EXPLAINED: Germany’s plans for tougher driving fines

EXPLAINED: Germany's plans for tougher driving fines
A speeding car passes a speed monitoring device in Hannover. Photo: picture alliance/dpa | Julian Stratenschulte
The fines for speeding and unauthorised parking could rise significantly in Germany as a draft bill to protect cyclists moves into the final phase.

What’s happening?

A new bill from the Ministry of Transport that would see a dramatic rise in fines for drivers could soon be signed into law. If the bill goes through – as it is expected to do – vehicle owners could face significantly higher fines for traffic violations such as illegally using cycle or bus lanes or exceeding the designated speed limit.

These would include fines of €70, rather than €35, for driving 16-20 kilometres per hour over the speed limit in a built-up area, with fines increasing for higher speeds, and a €100 rather than €25 fine for illegally using a pavement or cycle lane.

It also includes new rules that stipulate that lorry drivers must operate their vehicles at walking speed when turning right in urban areas, and penalties for illegally occupying a parking space for electric or car-sharing vehicles.

READ ALSO: Busting the myths around zebra crossings – the rocky rules of German roads

Following a lengthy dispute between the federal and state governments over the higher penalties, the Bundesrat, which represents the 16 federal states, is due to decide on the changes on October 8th.

With the Transport Committee recommending the bill for approval, the chairperson of the Conference of Transport Ministers (VMK), Maike Schaefer, is confident the new penalties will be signed into law.

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If passed on October 8th, the increased fines would come into force three weeks later, near the end of the month.

What’s this about?

According to Schaefer, the new regulations and the hefty fines are intended as clear signal to motorists to stick to speed limits and help protect cyclists and pedestrians.

“We know that excessive speed is the most frequent cause of accidents,” she said. “The catalogue of fines and road traffic regulations are ultimately traffic education measures for mutual consideration.”

She praised the compromise reached between the federal and state governments in April as a “real breakthrough” in which agreement had been reached across party lines.

The tougher penalties were initially meant to be introduced last year, but errors in the bill and debates over the level of the fines meant the stricter rules ended up being suspended until this month.

Greens politician Maike Schaefer speaks at a Green Party conference
Greens politician Maike Schaefer speaks at a Green Party conference in Bremen. Photo: picture alliance/dpa | Mohssen Assanimoghaddam

Schaefer said Transport Minister Andreas Scheuer had also played a constructive role in shaping the new rules. “It was a mutual give and take,” she said.

What are people saying?

For the German Cyclists’ Federation (ADFC), the proposed fines for stopping on hard shoulders, for stopping and parking on cycle lanes, and new rules on the speed of lorries turning right are the measures that can contribute most to accident prevention.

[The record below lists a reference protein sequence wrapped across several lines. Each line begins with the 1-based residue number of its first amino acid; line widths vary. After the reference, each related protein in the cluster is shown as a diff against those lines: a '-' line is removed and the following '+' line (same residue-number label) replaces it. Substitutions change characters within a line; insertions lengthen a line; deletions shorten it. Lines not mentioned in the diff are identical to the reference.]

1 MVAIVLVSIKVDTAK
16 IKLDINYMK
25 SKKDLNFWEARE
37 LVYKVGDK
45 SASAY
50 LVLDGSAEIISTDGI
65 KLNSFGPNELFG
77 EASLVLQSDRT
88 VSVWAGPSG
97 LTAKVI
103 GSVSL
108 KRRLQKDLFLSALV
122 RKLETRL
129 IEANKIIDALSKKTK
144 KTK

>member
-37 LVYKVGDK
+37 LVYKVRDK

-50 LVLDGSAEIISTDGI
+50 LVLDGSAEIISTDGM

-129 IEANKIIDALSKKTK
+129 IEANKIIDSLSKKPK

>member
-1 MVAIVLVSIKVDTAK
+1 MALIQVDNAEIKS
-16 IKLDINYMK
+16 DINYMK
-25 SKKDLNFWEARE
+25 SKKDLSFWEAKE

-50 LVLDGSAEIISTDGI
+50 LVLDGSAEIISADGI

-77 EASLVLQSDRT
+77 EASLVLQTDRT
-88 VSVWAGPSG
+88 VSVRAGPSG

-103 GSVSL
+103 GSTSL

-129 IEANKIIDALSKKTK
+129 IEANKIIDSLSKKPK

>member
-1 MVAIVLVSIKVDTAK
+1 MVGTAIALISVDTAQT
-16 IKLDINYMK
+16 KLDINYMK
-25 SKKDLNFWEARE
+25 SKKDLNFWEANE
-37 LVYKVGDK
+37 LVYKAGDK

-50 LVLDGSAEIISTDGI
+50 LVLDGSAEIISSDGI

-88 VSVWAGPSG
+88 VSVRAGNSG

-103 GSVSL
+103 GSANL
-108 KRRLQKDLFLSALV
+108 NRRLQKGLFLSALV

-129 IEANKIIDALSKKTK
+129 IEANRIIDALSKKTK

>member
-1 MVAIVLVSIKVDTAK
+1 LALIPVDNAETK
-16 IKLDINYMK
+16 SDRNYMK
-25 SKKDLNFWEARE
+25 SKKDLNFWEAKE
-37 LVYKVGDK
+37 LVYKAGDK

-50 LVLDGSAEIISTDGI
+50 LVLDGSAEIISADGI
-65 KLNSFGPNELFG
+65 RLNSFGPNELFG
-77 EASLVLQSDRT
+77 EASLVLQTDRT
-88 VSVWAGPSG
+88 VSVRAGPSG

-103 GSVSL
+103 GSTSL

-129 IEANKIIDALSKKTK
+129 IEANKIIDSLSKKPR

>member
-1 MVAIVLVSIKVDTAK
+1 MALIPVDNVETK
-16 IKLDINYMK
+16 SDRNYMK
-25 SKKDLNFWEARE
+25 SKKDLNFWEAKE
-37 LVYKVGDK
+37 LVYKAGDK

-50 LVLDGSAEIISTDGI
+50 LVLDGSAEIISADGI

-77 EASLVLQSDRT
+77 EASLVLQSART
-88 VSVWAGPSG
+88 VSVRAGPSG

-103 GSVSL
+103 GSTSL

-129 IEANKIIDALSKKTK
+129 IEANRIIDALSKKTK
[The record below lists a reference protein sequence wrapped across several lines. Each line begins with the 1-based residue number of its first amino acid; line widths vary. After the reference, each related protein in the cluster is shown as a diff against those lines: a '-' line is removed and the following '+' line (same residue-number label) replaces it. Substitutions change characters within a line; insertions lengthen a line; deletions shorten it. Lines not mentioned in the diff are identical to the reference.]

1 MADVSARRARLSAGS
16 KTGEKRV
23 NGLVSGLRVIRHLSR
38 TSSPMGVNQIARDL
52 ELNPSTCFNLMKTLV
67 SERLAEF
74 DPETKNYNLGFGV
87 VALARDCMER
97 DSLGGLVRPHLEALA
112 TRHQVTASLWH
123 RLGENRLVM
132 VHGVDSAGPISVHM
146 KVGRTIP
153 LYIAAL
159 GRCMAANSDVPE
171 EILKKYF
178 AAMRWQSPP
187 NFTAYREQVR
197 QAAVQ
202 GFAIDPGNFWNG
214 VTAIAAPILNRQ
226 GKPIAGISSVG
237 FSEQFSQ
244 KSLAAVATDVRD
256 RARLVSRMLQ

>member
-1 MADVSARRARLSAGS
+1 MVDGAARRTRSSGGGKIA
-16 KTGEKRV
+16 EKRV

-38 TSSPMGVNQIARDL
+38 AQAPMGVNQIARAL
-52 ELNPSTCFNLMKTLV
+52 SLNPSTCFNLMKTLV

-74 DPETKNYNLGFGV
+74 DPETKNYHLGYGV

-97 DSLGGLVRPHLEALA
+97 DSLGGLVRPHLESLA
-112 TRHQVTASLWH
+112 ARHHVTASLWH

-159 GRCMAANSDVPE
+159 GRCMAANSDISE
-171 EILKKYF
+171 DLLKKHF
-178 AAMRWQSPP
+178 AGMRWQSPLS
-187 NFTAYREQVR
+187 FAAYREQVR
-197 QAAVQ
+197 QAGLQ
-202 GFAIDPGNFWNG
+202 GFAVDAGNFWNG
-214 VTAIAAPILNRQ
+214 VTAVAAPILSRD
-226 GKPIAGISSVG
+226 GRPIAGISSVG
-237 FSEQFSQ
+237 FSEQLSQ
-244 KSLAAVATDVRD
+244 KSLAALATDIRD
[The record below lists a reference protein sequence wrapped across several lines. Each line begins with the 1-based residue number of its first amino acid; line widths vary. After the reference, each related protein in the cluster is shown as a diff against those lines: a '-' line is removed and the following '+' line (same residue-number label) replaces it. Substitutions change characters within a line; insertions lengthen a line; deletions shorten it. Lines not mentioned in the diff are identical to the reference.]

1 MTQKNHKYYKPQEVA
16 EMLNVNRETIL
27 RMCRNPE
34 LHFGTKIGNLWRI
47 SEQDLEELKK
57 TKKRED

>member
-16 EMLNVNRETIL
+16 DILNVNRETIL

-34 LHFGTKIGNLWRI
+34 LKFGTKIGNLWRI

Overall, however, the amendment was only a “step in the right direction”, said ADFC spokeswoman Stephanie Krone.

“The road traffic regulation still privileges the car and hinders municipalities from quickly redesigning roads to make them cycle-friendly,” she told DPA. This has to change for reasons of climate protection and road safety, she added.

“Municipalities need the possibility to set up large-scale 30 km/h speed limits and new protected cycle lanes on main roads, without bureaucratic hurdles,” To this end, she said, the new federal government must quickly reform traffic law.

“For this to work in the coming legislature, it has to start in the first 100 days,” she added.

READ ALSO: German city mayor plans to hike up parking charges by 600 percent

How high are the new fines, and what are they for?

If the bill is approved, the following penalties and rules will apply:

  • Motorists who park their vehicles in a general no-stopping or no-parking zone will find a ticket of up to €55 – as opposed to the previous fine of €15.
  • Those who drive 16-20 kilometres per hour (km/h) faster than the limit in built-up areas will pay €70 instead of €35. The more the driver exceeds the speed limit, the higher the fines: people who speed through town at more 91 kilometres per hour instead of the designated 50 kilometres per hour, for example, will pay €400 instead of €200 if they are caught
  • Drivers who park without authorisation in a parking space for the severely disabled will receive a fine of €55 instead of the previous €35.
  • Anyone who parks their car in an officially marked fire brigade lane or obstructing an emergency vehicle will be fined €100.
  • Illegal use of pavements, cycle paths and hard shoulders by vehicles will be punished with a fine of up to €100 instead of the previous €25.
  • Anyone who fails to form an emergency lane or even uses one themselves to move forward faster by car can expect a fine of between €200 and €320 as well as a one-month driving ban.
  • A new rule: unauthorised parking in a parking space for electrically powered vehicles and car-sharing vehicles will result in a warning fine of €55.
  • Lorry drivers who violate the newly introduced obligation to drive at walking speed when turning right in built-up areas will be fined €70.
  • Boy racers beware: The fine for causing unnecessary noise and avoidable exhaust or driving back and forth in the same area without a purpose will be increased from up to €20 to up to €100.

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